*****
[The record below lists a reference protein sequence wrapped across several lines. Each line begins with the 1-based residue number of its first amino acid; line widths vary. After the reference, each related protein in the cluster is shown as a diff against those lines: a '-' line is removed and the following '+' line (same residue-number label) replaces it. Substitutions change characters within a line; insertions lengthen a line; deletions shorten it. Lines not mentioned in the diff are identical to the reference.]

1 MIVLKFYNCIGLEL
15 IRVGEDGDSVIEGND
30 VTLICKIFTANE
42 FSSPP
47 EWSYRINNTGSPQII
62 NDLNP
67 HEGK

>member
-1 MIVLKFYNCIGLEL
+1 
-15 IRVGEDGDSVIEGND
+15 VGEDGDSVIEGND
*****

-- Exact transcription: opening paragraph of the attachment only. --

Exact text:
[The record below lists a reference protein sequence wrapped across several lines. Each line begins with the 1-based residue number of its first amino acid; line widths vary. After the reference, each related protein in the cluster is shown as a diff against those lines: a '-' line is removed and the following '+' line (same residue-number label) replaces it. Substitutions change characters within a line; insertions lengthen a line; deletions shorten it. Lines not mentioned in the diff are identical to the reference.]